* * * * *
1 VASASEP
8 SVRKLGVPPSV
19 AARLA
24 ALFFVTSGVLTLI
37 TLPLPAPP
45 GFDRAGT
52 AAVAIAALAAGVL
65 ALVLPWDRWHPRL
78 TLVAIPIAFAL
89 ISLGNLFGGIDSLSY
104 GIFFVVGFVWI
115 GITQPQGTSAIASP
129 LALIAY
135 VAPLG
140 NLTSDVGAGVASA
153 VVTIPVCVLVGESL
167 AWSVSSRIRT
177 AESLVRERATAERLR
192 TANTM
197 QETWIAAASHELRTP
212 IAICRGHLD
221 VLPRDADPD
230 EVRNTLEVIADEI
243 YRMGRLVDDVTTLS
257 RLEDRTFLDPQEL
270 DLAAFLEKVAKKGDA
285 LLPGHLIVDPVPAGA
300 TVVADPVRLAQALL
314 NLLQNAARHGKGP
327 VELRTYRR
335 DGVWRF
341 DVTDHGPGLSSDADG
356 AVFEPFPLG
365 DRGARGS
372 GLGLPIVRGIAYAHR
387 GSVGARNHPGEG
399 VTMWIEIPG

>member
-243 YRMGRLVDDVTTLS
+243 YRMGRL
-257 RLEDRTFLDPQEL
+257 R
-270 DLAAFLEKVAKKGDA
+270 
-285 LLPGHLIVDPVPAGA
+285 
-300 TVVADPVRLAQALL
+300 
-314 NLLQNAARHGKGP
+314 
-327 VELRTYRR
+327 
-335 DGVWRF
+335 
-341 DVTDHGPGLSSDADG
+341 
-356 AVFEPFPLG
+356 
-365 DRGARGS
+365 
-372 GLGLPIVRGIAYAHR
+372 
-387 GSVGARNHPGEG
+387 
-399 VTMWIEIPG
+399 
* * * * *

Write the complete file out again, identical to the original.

1 VASASEP
8 SVRKLGVPPSV
19 AARLA
24 ALFFVTSGVLTLI
37 TLPLPAPP
45 GFDRAGT
52 AAVAIAALAAGVL
65 ALVLPWDRWHPRL
78 TLVAIPIAFAL
89 ISLGNLFGGIDSLSY
104 GIFFVVGFVWI
115 GITQPQGTSAIASP
129 LALIAY
135 VAPLG
140 NLTSDVGAGVASA
153 VVTIPVCVLVGESL
167 AWSVSSRIRT
177 AESLVRERATAERLR
192 TANTM
197 QETWIAAASHELRTP
212 IAICRGHLD
221 VLPRDADPD
230 EVRNTLEVIADEI
243 YRMGRLVDDVTTLS
257 RLEDRTFLDPQEL
270 DLAAFLEKVAKKGDA
285 LLPGHLIVDPVPAGA
300 TVVADPVRLAQALL
314 NLLQNAARHGKGP
327 VELRTYRR
335 DGVWRF
341 DVTDHGPGLSSDADG
356 AVFEPFPLG
365 DRGARGS
372 GLGLPIVRGIAYAHR
387 GSVGARNHPGEG
399 VTMWIEIPG

>member
-243 YRMGRLVDDVTTLS
+243 YRMGRL
-257 RLEDRTFLDPQEL
+257 R
-270 DLAAFLEKVAKKGDA
+270 
-285 LLPGHLIVDPVPAGA
+285 
-300 TVVADPVRLAQALL
+300 
-314 NLLQNAARHGKGP
+314 
-327 VELRTYRR
+327 
-335 DGVWRF
+335 
-341 DVTDHGPGLSSDADG
+341 
-356 AVFEPFPLG
+356 
-365 DRGARGS
+365 
-372 GLGLPIVRGIAYAHR
+372 
-387 GSVGARNHPGEG
+387 
-399 VTMWIEIPG
+399 